If I had written this a few hours ago, I would have left out the parenthesized part.
But then I got SUPER drunk on wine.
And now I feel amazing.
Wine makes life super good.
I was actually really excited for this half-marathon. I was sure I would set a PR (a personal record, for those of you who don’t actually run but read my blog and quietly seethe in anger). I saw that it was going to be hot and humid this morning and thought, “whatever, I’m going to kick this race in the balls.”
Balls were kicked, but they were mine.
Pixie and I got up at 6am. I’m not sure why but she wanted to come with me to the race, which was an hour away. I think I made a vague suggestion that it would take me “only” an hour and a half to run it. I may have overlooked the fact that I get to my races an hour early so that I can get my bib, take a bunch of shits, warm up, and then loiter so that all the fat runners can gawk at my abs.
I’m a douchehole.
When we got there, Pixie suddenly discovered that she would have to wander around aimlessly for two a half hours. Running isn’t exactly a spectator sport. She can watch me be a douche pre-run, and then she can watch me cross the finish line, near the point of death (with my unflexed gut swinging around like a half full sack of shit).
But Pixie has infinite patience when it comes to my bizarre self-hating hobby. She went into the trees and shared magical recipes with the other woodland creatures. Or something to that effect.
I was running the race with my regular companion in insanity and running, Geoffrey, as well as his daughter. She must have inherited some of the craziness. I hear it’s genetic.
Geoffrey had told me that a celebrity runner would be at the race, Shawn Mastrantonio. He and Geoffrey are a part of the L.U.N.A.R running group, which I had only recently joined. I could say that he is fast and badass, but you’d say, “whatever, all of you jerks are faster than me.” BUT, let me clinch the deal with this. Shawn had a heart attack just four months ago. And ran the half marathon with us. In fact, he had his first run only 13 days after his heart attack. So if I complain about my toes being sore, fee free to call me a whiny bitch. I didn’t see him before the race, but that’s likely because he had yet to arrive on his mystical chariot.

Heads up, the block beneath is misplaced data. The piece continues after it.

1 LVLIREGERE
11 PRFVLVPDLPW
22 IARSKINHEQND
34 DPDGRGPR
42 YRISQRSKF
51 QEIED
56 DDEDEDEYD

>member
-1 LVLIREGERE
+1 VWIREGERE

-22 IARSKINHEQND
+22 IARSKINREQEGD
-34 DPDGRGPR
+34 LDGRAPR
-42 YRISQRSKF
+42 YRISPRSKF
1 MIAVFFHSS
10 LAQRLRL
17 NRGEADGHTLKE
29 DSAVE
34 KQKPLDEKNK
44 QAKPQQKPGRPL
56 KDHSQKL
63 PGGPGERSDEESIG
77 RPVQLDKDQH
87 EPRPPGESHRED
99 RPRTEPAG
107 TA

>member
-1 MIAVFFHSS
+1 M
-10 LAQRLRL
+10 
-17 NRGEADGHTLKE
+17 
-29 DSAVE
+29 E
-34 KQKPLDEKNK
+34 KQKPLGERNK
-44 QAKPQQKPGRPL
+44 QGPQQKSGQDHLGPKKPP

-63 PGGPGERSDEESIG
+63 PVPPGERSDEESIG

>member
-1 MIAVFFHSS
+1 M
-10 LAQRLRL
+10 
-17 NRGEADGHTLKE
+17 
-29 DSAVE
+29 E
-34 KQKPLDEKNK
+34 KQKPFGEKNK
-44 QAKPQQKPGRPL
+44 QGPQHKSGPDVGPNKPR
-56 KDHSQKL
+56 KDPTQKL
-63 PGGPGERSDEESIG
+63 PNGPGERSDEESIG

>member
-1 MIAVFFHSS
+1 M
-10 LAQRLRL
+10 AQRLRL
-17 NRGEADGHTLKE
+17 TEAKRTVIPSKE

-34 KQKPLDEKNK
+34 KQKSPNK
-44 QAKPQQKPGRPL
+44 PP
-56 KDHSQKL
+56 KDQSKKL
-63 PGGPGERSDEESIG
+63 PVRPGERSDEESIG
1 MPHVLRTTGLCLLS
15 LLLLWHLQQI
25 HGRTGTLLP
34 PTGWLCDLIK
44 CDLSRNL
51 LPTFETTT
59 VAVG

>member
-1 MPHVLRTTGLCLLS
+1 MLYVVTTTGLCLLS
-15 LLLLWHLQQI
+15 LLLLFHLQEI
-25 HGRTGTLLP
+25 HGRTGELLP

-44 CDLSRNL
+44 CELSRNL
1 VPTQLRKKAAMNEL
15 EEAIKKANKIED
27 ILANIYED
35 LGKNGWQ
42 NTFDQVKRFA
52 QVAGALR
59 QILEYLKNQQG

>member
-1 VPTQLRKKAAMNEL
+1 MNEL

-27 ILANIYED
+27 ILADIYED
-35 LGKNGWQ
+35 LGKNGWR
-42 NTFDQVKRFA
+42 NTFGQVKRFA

The beginning of the race was great. I started out way too fast as usual, stupidly assuming I could maintain the pace forever. It was shady and cool, despite the humidity. After the first mile, folks started passing me, but I figured I would heroically overcome them later. I was a whole lot of wrong.
Just past three miles, we hit an uphill stretch that lasted all the way through the turn-around (the race was an out and back). I actually blasted up the hill at a decent clip. And I figured once we turned around, I would FLY down the hill, like a cheetah with nitro in its ass. And then the many many folks who had casually run past me would rue the day that they crossed paths with me.
I hit the top. I was like, “all right! Time to nuke the shit out of this damn race!” But a funny thing happened. I didn’t go any faster. I thought, “um, legs? What’s going on? Why aren’t you doing that thing you do?” And my legs said, “f*#k you guy. We’ve carried you this long and you just keep punishing us. We’re going on vacation.”
I maintained my pace, but definitely wasn’t “nuking the shit out of the race.” I passed Geoffrey after a little while as I was heading down and he was heading up. He said, “look who’s right ahead of you!” It was Shawn. I thought, perfect! Someone to motivate me to run faster.